Are you looking for the best sales metrics to measure the success of your company’s selling efforts? Well today, I’ve got 7 for you!
But before we dive in, be sure to document each of the following sales metrics in your Sales PlayBook. Doing so will guide your selling efforts moving forward.
Let’s get started.
7 Sales Metrics to Measure Success & What to Do with Them
Tracking referral requests is pivotal. And you’ll probably notice that I stated “requests,” rather than “received.” This is deliberate. You can’t control how many referrals you receive, but you can control how many you ask for.
As a sales manager or CEO, it’s a good idea to ask your salespeople to commit to a referral request target. This makes them more likely to perform this activity.
A great way to encourage this is through gamification. Create a game by awarding points for how many referrals each person asks for. At the end of the month, give someone a prize of your choice for the most referral requests.
At CFS, we provide a seven-step process that begins with the request and ends with keeping the person who referred you in the loop. For more details, see our blog on Why are people not giving me any referrals?
It’s also important to keep track of the number of leads received at an individual and team level.
Also track the sources that bear the most fruit in generating new leads. These include:
- Inbound marketing (i.e. downloads on your website)
- Referral requests
- Events – such as trade shows, speaking engagements, conferences, and networking
Having sales metrics related to is critical in measuring how well marketing and sales are working together.
When it comes to sales metrics, it’s important to count the number of disqualified opportunities.
One thing that we cover in our professional sales training program is how to disqualify as early as possible. This serves prospective customers well because they’re not wasting their time. Obviously, your salespeople’s time isn’t being wasted either. By disqualifying early, salespeople aren’t getting emotionally hooked by opportunities that are not a fit.
The second set of sales metrics includes counting the number of qualified opportunities being worked at any one time. You can do this at both the individual and team level. Determine the length of time these opportunities are moving through each stage of the pipeline.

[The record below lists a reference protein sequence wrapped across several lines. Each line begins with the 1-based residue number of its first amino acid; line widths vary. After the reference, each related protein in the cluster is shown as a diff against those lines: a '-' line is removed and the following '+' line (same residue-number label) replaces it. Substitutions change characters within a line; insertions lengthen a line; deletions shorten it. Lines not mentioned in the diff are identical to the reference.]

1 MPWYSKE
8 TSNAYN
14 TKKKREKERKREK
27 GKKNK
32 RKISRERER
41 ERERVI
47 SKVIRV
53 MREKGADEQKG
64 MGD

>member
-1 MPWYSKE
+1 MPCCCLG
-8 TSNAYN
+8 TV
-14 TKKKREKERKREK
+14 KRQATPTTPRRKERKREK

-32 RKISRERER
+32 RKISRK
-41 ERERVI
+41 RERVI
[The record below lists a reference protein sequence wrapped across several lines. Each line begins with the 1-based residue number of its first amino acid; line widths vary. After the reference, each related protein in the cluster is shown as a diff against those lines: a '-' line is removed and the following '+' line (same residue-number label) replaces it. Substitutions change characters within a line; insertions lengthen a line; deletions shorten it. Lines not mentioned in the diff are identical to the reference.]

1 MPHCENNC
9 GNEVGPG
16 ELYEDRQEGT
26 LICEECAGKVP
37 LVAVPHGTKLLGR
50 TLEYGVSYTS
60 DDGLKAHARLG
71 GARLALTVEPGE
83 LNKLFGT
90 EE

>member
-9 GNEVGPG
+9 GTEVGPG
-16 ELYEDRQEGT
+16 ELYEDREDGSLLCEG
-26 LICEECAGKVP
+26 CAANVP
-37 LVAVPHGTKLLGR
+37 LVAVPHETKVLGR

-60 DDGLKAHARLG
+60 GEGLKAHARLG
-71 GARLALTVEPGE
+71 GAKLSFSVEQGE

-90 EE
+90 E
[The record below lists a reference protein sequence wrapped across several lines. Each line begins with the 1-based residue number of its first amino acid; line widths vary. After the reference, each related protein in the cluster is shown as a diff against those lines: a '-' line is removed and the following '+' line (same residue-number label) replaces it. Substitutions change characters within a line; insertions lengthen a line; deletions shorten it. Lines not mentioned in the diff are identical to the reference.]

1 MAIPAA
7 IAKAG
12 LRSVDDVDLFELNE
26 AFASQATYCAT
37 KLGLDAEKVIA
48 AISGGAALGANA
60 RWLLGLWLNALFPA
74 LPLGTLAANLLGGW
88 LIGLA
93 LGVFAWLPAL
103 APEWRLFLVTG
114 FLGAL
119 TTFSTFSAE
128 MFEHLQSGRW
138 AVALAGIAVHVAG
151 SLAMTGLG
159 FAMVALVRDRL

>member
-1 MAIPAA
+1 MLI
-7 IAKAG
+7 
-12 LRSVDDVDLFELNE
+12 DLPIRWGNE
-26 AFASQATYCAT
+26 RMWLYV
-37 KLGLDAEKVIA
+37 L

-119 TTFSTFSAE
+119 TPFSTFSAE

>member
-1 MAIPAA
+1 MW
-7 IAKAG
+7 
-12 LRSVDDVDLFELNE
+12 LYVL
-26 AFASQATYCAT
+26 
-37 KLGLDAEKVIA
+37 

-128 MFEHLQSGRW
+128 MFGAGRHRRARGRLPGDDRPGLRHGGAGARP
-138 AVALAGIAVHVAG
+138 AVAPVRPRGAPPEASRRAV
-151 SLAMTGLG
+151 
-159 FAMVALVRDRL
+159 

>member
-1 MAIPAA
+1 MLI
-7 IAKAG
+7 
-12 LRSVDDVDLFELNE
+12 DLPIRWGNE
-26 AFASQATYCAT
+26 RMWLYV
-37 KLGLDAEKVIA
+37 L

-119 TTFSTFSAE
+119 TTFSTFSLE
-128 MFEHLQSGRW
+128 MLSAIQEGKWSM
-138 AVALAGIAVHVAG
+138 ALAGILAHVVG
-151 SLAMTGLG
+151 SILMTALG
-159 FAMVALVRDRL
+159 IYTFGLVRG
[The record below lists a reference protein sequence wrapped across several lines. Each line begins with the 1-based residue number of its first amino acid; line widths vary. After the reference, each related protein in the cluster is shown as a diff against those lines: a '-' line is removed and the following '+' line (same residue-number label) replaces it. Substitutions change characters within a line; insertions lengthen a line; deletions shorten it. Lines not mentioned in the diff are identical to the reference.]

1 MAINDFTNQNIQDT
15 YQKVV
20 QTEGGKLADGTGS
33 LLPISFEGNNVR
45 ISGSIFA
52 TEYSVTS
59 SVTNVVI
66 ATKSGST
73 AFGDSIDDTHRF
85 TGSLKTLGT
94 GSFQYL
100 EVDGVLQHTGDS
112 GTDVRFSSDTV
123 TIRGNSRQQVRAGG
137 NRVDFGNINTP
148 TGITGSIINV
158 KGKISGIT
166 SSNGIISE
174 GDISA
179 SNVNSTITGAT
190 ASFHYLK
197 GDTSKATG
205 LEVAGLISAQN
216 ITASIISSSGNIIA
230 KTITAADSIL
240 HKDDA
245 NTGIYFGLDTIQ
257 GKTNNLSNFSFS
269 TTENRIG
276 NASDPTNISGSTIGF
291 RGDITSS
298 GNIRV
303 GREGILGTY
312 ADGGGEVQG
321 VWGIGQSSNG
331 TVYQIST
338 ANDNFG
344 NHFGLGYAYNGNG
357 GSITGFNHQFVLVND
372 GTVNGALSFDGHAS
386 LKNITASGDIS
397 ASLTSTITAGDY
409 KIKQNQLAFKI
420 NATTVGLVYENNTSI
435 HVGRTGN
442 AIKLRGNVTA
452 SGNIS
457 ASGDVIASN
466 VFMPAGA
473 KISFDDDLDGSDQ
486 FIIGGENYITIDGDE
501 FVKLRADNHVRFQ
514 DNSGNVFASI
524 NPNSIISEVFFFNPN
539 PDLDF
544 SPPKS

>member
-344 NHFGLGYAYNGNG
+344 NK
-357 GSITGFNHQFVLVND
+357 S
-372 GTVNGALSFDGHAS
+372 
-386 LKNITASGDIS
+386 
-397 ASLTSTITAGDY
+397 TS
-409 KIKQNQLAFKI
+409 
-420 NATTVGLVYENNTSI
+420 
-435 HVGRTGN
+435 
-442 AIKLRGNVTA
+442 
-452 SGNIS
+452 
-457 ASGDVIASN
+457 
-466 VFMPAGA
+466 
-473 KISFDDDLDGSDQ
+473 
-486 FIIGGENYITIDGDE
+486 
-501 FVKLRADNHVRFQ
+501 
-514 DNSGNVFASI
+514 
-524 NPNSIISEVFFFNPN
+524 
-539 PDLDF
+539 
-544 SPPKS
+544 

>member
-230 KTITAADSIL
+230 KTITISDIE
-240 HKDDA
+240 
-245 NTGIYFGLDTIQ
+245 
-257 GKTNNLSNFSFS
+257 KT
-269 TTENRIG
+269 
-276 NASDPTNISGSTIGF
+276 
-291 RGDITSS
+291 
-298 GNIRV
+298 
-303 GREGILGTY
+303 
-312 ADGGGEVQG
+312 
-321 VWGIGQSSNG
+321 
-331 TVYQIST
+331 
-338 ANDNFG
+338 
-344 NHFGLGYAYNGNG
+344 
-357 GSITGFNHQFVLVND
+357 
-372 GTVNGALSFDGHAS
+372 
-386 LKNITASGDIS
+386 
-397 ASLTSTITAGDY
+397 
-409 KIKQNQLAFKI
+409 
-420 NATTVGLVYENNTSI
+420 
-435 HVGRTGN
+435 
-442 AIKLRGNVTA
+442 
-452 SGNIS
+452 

The third set of sales metrics in this area includes tracking the sizes of your opportunities. This gives you insights into the type of customer, the type of salesperson, required effort, and the marketing and messaging involved for large versus small opportunities. By doing this, you may discover that it takes about the same amount of effort to close a small transaction as a larger one.
Be prepared to readjust targeting and forecasting moving forward as you spot trends that are provided by the sales metrics that fall under opportunities.
The next set of sales metrics to track is with conversion ratio.
Measure how many opportunities convert to close/won.
Group these into categories and track by customer type, transaction size, and salesperson. We’ve seen that customers that are invested in a strong relationship with you buy larger transactions and convert at a higher rate.
On the other hand, a transactional buyer that is price sensitive buys smaller transactions and converts at a lower rate.
Match the type of salesperson that is better suited to selling higher valued transactions to more sophisticated buyers. These would typically be your A+ and A salespeople.
Professional sales training can impact these sales metrics when you teach your team how to work best with key executives and more sophisticated buyers.
Meetings and Phone Calls
In a highly transactional sales environment, such as inside sales, tracking call volume and meeting activity is important.
For example, if inside sales generates appointments for outside sales, measuring these two sales metrics will give you valuable insights into performance. More phone calls lead to more meetings, which lead to more opportunities, resulting in more closed business.
However, there is some fuzziness around these two sales metrics. Phoning someone to wish them a happy birthday could be logged as a call. Meeting someone for coffee and doughnuts could be marked as a meeting. Make sure your professional sales training helps you provide a clear definition of this type of activity.
The best leading indicator of future business is tracking the number of follow up emails sent to prospects and customers. At CFS, we call these the DEAL emails. When working on a bona fide opportunity, every salesperson should send a DEAL email after every first sales call (phone or in-person).
DEAL stands for:
- Determine requirements
- Engage the prospect
- Assume responsibilities
- List the outcomes you are driving for
This email is a huge time saver and a great way to qualify or disqualify a new opportunity.
We have an entire eBook dedicated to this practice. See our Discovering High Performance with DEAL eBook.
Tracking the number of proposals sent are good sales metrics that indicate how many opportunities passed the disqualification stage.
At CFS we refer to proposals as “confirmations.” In our view, a proposal alone doesn’t close opportunities. A “confirmation” implies that everything that is laid out in the document confirms what has already been discussed. Applying this philosophy ensures that the salesperson is doing his or her due diligence before sending the proposal.
These sales metrics alone don’t guarantee success, but they give you good indications on where to focus in order to help your team be successful.